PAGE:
Dear readers, we are guessing that since we have encountered one another amongst the digital pages of this most redoubtable publication, you are probably fairly keen book-readers as well. But how much do you choose to read books by New Zealand authors? Well, whether your answer was “Um, I LOVE to read books by New Zealand authors!” or “Not much, but I’d like to read more!” we have quite the opportunity for you.
Our friends at Read NZ / Te Pou Muramura (formerly the New Zealand Book Council) have put together an amazing programme called Hooked On NZ Books / He Ao Ano, for young New Zealand readers to engage with new Kiwi literature and have their writing professionally edited and published, all while getting to keep swathes of ~free~ books for themselves. Curious to know more? Read on to hear what Read NZ have to say about the initiative.
If you choose to take up this challenge, you'd better prepare yourself for a serious case of new-book-smell-induced bliss.
We Want to Know What You Think About New Zealand Books!
The American art critic Barbara McAdam writes that the ‘true calling’ of criticism is to start a discussion. Building a community of readers who discuss books, and growing the next generation of critics is what Hooked On NZ BOoks / He Ao Ano is all about.
Here are Read NZ / Te Pou Muramura (formerly the NZ Book Council), we’ve adopted the programme and are looking for passionate readers to review the latest NZ books for us.
First of all, we match readers aged 13-19 with new books. Most of the books we have to choose from are novels, but we also have some non-fiction, poetry and essays. We ask for the reviews to be emailed back within a month, and the reader gets to keep the book.
Our editor works with the reviewer to edit the piece so it’s the best it can be. Then we publish the review on the website, and share it with our wider community. The best review from each month is published on the official Read NZ website.
Our reviewers have the opportunity to respond personally and critically to the latest reads while together building an online resource about NZ books and a genuine platform for their voice.
Established four years ago by the NZ Review of Books journal, Hooked On NZ Books is already a useful archive of reviews, author interviews and other writing resources for younger readers. When the journal ceased publication in late 2019, its editors invited Read NZ to adopt the work.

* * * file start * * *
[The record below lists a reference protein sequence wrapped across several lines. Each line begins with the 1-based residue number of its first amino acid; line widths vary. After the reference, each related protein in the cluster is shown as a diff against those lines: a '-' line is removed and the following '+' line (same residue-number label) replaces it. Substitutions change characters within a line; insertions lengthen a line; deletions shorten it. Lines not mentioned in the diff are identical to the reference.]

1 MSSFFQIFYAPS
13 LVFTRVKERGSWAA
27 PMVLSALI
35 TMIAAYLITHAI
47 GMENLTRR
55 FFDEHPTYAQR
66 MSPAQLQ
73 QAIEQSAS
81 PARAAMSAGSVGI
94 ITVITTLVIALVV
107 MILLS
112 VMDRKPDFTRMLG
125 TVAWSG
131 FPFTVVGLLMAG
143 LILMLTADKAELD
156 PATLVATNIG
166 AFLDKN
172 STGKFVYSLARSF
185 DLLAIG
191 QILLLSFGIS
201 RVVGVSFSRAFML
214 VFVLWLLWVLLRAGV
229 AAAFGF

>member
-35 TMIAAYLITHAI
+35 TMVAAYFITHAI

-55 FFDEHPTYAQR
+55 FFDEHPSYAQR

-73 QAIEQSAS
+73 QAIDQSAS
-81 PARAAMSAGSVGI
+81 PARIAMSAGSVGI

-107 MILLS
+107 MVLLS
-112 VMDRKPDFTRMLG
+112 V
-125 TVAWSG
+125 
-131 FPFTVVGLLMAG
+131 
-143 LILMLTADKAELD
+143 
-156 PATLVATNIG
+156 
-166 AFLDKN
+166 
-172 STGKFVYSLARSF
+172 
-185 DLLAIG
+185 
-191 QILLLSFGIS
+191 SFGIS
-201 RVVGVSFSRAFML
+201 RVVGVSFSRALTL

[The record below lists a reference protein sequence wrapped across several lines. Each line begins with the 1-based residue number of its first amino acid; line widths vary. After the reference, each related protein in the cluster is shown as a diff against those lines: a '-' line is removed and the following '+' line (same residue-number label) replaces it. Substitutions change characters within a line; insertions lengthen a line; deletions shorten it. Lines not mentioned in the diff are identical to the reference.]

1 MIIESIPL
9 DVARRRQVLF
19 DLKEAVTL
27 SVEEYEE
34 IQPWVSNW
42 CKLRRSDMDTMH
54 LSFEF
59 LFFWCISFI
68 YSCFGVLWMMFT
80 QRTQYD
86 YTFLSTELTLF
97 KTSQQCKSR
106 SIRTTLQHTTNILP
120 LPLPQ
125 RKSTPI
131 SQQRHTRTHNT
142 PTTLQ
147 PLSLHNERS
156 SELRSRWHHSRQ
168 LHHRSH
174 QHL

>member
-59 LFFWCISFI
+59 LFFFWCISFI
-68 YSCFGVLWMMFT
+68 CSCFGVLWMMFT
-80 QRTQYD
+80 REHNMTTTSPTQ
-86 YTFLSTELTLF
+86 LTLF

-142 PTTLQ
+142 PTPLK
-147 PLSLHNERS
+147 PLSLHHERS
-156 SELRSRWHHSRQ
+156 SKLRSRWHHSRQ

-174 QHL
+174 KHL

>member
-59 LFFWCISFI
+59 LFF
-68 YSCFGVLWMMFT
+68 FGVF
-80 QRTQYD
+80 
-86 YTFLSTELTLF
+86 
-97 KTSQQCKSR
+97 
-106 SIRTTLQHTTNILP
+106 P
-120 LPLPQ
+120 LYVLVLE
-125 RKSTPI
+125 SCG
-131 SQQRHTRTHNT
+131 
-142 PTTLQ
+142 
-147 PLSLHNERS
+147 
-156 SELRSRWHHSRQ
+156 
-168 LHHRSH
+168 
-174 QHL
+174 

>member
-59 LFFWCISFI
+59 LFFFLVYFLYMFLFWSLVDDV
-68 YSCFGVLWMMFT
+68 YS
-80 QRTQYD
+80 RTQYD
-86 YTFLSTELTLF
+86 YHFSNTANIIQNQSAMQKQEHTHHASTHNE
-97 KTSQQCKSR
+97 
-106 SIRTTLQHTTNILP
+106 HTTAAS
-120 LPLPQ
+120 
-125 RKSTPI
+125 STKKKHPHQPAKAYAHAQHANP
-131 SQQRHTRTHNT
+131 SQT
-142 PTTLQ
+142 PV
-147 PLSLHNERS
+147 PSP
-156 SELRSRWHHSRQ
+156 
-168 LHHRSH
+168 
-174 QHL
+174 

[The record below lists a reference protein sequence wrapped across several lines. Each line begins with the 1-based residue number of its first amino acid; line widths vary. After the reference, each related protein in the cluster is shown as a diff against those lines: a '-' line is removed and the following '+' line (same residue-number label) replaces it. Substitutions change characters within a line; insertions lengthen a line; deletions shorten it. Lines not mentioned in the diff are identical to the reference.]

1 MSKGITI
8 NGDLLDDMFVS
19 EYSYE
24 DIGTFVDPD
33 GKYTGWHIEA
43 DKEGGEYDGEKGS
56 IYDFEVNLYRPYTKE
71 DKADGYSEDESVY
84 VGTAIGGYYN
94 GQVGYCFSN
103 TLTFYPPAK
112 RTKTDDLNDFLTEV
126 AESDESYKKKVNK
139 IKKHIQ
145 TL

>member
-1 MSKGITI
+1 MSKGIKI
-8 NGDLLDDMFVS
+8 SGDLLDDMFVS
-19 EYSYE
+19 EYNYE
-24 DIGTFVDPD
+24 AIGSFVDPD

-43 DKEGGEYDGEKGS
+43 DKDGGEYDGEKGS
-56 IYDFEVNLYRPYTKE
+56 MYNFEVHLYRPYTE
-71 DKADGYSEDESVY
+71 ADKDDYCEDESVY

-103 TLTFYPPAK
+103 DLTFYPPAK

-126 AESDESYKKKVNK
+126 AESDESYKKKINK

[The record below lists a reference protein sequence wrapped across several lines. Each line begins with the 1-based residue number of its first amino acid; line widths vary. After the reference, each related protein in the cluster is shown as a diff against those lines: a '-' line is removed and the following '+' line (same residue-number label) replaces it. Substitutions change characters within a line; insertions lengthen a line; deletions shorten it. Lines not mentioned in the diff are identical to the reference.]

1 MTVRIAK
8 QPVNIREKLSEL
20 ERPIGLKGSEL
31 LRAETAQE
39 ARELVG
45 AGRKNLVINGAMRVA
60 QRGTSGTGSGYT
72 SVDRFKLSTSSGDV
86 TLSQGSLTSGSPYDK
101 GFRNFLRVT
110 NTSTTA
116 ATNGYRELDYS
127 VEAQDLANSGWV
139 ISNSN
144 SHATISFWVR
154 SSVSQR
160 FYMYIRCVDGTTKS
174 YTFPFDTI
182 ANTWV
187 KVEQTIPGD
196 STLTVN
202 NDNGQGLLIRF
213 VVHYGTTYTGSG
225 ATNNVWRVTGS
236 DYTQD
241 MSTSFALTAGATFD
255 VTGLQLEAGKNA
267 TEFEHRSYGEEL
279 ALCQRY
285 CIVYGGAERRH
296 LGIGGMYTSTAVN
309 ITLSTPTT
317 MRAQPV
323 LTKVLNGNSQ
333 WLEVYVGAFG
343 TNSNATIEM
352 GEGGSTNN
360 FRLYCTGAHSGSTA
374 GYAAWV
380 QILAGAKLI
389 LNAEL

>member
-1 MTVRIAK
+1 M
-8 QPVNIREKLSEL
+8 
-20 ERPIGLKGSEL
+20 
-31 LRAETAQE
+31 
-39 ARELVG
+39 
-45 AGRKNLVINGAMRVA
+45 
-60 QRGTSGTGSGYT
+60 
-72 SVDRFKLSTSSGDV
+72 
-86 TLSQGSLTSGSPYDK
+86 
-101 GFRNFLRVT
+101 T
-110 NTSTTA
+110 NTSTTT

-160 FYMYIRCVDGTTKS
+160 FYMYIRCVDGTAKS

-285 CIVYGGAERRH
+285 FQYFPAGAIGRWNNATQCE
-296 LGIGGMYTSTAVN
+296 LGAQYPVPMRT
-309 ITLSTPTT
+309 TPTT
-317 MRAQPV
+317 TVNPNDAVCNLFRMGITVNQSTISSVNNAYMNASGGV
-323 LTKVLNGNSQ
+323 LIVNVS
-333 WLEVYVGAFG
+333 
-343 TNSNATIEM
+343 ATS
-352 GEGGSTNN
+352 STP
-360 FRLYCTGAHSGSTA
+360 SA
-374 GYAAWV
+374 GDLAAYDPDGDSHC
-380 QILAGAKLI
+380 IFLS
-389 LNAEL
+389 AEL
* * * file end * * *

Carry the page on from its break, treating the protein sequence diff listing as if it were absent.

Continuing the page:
Read NZ CEO Juliet Blyth says the purpose of Hooked On NZ Books is to grow the audience for home-grown literature, to provide another space for young writers to be published, and to nurture the next generation of critical readers in Aotearoa.
“Anyone can say that they loved or loathed a book, but it’s much harder to say why. Reviewing is important because well-argued reviews can influence what gets published and what gets read,” she says.
Tawa College student Hannah Marshall has submitted reviews to Hooked On NZ Books in past years. In a recent article about reviewing for Tearaway magazine, she describes the programme as a “springboard for a critical conversation.”
A chance visit to my school from the organisation opened my eyes to a world of opportunities. I had barely read a Kiwi-written YA [novel] in my life; today, most of my favourite books are by New Zealand authors. […] I gained valuable skills from the reviewing process and improved myself as a writer. I even found my name in print
— Hannah Marshall, Hooked On NZ Books reviewer
Read NZ is now looking for young readers and writers aged around 13-19 to participate. Interested reviewers can sign up on the Hooked On NZ Books website, or contact Read NZ to get involved. Read NZ also hopes to offer review-writing workshops around the country next year.
So what are you waiting for? Now is the time to get involved! While you’re at it, why not follow Read NZ and Hooked On NZ Books on Facebook, Twitter, and YouTube, for more delicious literary content, delivered right to your screen?